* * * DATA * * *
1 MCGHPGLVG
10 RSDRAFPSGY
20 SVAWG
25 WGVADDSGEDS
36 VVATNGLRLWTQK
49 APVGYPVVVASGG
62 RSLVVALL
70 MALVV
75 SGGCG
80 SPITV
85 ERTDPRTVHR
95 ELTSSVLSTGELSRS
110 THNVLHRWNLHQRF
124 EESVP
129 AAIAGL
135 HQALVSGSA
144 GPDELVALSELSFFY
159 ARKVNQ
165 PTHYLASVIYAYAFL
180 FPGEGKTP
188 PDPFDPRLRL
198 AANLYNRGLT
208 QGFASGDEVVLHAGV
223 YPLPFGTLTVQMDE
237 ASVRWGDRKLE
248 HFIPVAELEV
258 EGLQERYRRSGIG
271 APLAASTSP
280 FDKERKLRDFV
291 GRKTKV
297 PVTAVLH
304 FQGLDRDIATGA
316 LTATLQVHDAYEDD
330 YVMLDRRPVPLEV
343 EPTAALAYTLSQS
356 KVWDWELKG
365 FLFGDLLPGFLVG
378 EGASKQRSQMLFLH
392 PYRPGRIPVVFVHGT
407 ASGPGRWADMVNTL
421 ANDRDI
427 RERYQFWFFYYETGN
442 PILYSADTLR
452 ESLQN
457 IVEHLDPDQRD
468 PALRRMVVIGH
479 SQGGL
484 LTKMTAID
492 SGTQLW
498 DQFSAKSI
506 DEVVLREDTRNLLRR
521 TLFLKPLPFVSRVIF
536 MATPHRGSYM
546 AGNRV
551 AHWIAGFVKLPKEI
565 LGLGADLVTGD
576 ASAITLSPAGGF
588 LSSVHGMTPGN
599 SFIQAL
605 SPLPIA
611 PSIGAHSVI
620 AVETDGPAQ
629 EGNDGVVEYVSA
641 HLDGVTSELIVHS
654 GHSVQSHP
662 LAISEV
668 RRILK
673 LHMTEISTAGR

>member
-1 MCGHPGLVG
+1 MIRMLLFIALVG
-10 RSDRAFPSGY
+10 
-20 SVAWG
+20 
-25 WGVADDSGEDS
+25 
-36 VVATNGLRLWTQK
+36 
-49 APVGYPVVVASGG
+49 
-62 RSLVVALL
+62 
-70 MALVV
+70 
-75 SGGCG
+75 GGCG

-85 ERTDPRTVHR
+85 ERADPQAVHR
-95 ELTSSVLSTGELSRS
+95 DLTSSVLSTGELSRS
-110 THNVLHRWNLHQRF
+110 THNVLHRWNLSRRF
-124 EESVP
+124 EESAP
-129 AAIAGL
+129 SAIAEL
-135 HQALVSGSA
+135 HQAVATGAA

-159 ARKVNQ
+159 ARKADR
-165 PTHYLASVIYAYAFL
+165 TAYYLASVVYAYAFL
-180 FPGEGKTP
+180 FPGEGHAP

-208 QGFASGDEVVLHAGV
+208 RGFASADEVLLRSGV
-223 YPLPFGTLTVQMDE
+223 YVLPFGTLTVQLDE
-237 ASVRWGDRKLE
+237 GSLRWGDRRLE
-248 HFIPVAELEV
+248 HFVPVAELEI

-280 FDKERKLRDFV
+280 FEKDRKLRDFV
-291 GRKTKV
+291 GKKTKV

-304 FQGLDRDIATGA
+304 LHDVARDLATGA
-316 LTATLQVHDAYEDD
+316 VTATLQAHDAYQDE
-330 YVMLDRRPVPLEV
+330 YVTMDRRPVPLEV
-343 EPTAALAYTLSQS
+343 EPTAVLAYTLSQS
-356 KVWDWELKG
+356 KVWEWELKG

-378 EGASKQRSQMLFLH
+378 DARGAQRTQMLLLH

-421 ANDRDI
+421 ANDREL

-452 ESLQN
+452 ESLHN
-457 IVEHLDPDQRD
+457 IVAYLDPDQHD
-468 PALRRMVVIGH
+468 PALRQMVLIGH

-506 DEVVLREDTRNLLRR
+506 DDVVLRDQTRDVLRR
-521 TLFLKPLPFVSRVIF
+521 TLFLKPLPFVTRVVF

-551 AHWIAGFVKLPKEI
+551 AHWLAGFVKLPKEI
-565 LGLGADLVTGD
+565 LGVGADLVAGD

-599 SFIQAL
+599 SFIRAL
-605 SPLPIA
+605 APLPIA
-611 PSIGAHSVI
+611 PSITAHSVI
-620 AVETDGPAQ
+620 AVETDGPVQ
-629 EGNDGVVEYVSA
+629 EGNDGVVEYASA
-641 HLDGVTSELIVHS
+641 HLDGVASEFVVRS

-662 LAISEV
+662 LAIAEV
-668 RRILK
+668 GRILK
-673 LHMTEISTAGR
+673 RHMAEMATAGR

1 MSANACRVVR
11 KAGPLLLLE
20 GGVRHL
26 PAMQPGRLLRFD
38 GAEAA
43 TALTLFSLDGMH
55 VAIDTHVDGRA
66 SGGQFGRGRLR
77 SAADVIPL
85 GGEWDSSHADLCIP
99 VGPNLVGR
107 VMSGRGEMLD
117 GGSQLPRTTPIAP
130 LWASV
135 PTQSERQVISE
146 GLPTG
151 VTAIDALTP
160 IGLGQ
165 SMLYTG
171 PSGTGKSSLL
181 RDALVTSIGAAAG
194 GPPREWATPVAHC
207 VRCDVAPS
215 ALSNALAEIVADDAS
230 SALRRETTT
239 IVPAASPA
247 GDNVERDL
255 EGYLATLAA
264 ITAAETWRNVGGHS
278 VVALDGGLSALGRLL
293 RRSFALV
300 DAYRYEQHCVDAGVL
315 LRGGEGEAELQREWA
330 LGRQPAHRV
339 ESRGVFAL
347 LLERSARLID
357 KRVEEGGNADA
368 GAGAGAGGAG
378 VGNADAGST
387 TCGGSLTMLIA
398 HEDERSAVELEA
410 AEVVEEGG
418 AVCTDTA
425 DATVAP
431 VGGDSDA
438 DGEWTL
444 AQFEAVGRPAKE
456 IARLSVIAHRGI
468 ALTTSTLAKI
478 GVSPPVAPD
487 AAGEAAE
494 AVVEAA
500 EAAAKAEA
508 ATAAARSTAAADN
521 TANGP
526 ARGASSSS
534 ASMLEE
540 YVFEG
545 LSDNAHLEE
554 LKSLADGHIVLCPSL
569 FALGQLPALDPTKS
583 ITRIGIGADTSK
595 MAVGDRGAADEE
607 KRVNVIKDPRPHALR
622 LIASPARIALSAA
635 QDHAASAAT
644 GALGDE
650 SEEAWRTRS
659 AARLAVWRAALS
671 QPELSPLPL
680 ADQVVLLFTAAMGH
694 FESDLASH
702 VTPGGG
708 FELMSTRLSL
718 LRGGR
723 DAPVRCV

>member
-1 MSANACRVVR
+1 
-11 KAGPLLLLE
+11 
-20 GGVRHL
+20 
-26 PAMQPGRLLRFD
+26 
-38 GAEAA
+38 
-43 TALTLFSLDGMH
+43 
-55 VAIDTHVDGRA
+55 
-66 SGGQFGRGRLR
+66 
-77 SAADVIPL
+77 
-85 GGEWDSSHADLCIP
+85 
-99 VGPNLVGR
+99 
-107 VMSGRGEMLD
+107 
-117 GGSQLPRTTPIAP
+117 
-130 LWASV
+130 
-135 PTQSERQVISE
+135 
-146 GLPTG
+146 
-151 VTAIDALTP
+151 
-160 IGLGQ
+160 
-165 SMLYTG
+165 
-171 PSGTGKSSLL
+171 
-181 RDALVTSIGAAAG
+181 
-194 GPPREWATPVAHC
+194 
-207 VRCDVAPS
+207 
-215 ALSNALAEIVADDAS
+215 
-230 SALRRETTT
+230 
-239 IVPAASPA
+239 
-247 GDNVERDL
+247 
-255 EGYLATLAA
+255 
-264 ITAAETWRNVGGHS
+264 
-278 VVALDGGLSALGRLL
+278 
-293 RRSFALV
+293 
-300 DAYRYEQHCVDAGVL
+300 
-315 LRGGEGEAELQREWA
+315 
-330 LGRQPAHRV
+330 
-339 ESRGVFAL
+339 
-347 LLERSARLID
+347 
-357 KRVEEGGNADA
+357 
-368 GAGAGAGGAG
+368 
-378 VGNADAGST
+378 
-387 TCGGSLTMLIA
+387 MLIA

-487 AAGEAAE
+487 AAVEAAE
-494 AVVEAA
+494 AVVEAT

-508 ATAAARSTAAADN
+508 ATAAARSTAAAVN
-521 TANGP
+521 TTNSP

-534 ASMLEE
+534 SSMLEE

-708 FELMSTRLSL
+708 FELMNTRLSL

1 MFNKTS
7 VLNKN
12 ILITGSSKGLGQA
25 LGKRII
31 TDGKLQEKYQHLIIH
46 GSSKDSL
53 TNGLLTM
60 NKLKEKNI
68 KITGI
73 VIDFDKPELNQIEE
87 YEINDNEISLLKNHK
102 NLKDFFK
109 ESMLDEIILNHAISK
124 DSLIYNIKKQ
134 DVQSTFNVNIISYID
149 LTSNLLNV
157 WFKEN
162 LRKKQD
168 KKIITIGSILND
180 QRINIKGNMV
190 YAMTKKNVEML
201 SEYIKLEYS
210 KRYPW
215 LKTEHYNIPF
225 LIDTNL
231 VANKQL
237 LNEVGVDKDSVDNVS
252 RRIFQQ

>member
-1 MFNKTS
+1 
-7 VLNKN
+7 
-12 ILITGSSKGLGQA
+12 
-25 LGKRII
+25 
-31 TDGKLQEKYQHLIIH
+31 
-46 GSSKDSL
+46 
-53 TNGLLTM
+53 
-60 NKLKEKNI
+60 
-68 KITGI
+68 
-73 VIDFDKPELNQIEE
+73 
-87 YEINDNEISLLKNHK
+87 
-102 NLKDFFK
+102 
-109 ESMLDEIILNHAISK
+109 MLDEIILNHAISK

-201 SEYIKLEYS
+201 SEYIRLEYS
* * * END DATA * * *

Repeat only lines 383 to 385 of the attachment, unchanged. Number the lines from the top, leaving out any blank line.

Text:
+87 
-102 NLKDFFK
+102 